They often can’t see what’s for sale
When you’re trying to decide whether to spend $11 or so on a movie ticket, you might be armed with all sorts of data -- coming attractions previews, reviews, recommendations from friends. The buyers at this week’s American Film Market spend a lot more money -- occasionally millions of dollars -- sometimes equipped with not much more information than a film’s title and plot.
“We sell the dream of what the film has the promise to be -- it’s in our imagination and the imagination of our buyers,” said Alex Walton, whose Exclusive Media Group will be at this week’s AFM selling worldwide rights to the Ron Howard-directed car racing drama “Rush,” which stars “Thor’s” Chris Hemsworth but has yet to start filming.
“Rush” is just one of the hundreds of projects up for grabs at the weeklong Santa Monica event, which starts Wednesday. Once a bazaar of low-budget fare where B-movie stars like Steven Seagal held court, AFM in recent years has become a critical market for top-caliber productions starring box-office draws; this year, for example, the event will showcase new films starring Brad Pitt, Cameron Diaz and Meryl Streep.
Thousands of film financiers and exhibitors will gather at AFM to cobble together production and exhibition agreements for movies made outside the studio system. In many cases, the films haven’t yet been made -- and won’t be, unless enough deals happen at AFM to fund the projects. Independent producers typically sell rights to their movies a foreign territory at a time. To drum up interest at AFM, some filmmakers will distribute preliminary artwork, others will hand out screenplays or treatments. More than a few will have nothing more to present than an idea and a cast.
More than 400 finished films will be shown to AFM exhibitors from 35 countries. Some 8,000 film professionals are expected to attend, with buyer registration up 10% from 2010, according to the Independent Film & Television Alliance, which organizes the events. There are 50% more buyers from China this year than last, and exhibitors from Mongolia and Cambodia will attend the market for the first time.
The market comes as home entertainment revenue continues to drop, the U.S. and European economies remain troubled, piracy is running rampant globally, and nearly half the world’s population remains cut off from meaningful movie distribution. Many AFM participants are looking for a global salve for their economic woes.
“It’s definitely a tough time in the filmmaking business worldwide,” Walton said. “But there’s also a lot of excitement, a lot of new deals that can be done, with real revenues coming from new media.”
With the major studios making fewer movies and devoting most of their resources to big popcorn movies like “Transformers” sequels, the role of the independent producer has changed profoundly. About 75% of all movies released in U.S. theaters last year were independently financed, up from less than half of all such movies just six years ago, according to the Motion Picture Assn. of America.
At this week’s AFM, the hot sales titles include IM Global’s thriller “Dead Man Down,” starring Colin Farrell and Noomi Rapace from “The Girl With the Dragon Tattoo”; “Thunder Road,” a computer-animated war film from Hyde Park starring Gerard Butler and “Avatar’s” Sam Worthington; Summit Entertainment’s bank heist drama “Now You See Me” with “The Social Network’s” Jesse Eisenberg; and Lionsgate’s fugitive story “The Last Stand” with Arnold Schwarzenegger.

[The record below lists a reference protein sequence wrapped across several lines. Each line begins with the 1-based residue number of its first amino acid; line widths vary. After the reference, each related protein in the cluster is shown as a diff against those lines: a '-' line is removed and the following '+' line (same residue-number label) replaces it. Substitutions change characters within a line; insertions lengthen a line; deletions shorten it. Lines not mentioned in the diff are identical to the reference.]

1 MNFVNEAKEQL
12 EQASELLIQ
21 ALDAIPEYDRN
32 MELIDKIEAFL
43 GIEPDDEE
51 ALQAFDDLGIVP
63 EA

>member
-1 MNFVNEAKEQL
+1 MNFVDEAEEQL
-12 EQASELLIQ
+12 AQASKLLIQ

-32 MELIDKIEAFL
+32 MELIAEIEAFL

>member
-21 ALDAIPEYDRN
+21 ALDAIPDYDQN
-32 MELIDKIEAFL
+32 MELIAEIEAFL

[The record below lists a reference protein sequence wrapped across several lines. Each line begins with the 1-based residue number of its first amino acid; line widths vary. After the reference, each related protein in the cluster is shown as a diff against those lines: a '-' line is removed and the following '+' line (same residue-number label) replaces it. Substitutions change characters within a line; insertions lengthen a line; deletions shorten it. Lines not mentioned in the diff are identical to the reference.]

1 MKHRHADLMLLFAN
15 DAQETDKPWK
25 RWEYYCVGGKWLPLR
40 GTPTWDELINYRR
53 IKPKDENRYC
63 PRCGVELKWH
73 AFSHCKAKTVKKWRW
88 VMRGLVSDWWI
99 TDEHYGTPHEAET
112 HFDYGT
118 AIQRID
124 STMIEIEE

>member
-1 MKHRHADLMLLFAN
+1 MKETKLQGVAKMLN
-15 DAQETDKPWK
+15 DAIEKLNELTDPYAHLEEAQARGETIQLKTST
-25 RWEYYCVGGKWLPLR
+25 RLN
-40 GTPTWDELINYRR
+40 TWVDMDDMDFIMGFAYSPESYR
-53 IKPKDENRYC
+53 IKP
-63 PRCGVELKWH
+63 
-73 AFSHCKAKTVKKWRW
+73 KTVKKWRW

Many international buyers are interested in bigger-budget movies with recognizable names in starring roles. “The mid-level movies are getting crushed,” said Hyde Park’s Ashok Amritraj, who in addition to peddling “Thunder Road” will be showing buyers the sequel “Ghost Rider: Spirit of Vengeance” with Nicolas Cage, which has generated strong interest and is already sold out in most international territories. “That is sort of the ideal film for the foreign distributors,” he said.
Summit’s “Now You See Me” has an internationally recognizable cast (including Morgan Freeman, Woody Harrelson and Melanie Laurent) and will be shot around the world, with locations in Paris and New York. “It’s in the vein of ‘Ocean’s Eleven,’ ” said Summit’s Patrick Wachsberger. At the same time, Summit will be selling the highbrow title “Twelve Years a Slave,” a 19th century drama about slavery from British filmmaker Steve McQueen (director of the upcoming “Shame”) starring Chiwetel Ejiofor, Brad Pitt and Michael Fassbender.
Foreign buyers “are looking at specialty movies come Oscar time,” Wachsberger said. “They could turn out to be ‘Black Swan’ or ‘The King’s Speech.’ And most people know ‘Shame’ and McQueen -- they know he’s a true artist.” All the same, the deals will be done sight-unseen: McQueen has yet to commence filming.
Even if they work in separate realms, independent producers do share one common problem with the studios: cracking China.
Trade quotas and government censors prevent all but a few dozen Western films from being exhibited in theaters in the globe’s most populous country. The bulk of revenue from the few movies that do play in China never comes back to the financiers, unless a producer is able to join forces with a Chinese production partner.
“It’s still for most movies not a particularly remunerative territory,” said IM Global’s Stuart Ford. “But if you can structure a film as a co-production, there’s a much bigger slice of pie available. But it’s much harder to do those deals.”
China reserves most of the slots it has for Western movies for studio fare such as “The Smurfs,” “Inception” and “Alice in Wonderland.” “China is a very fast-growing market,” said Albert Lee, whose Emperor Motion Pictures is traveling from Hong Kong to AFM selling his action films “The Viral Factor” and “The Great Magician.” “But at the moment it is dominated by the big studio films. And the buyers there are very picky.”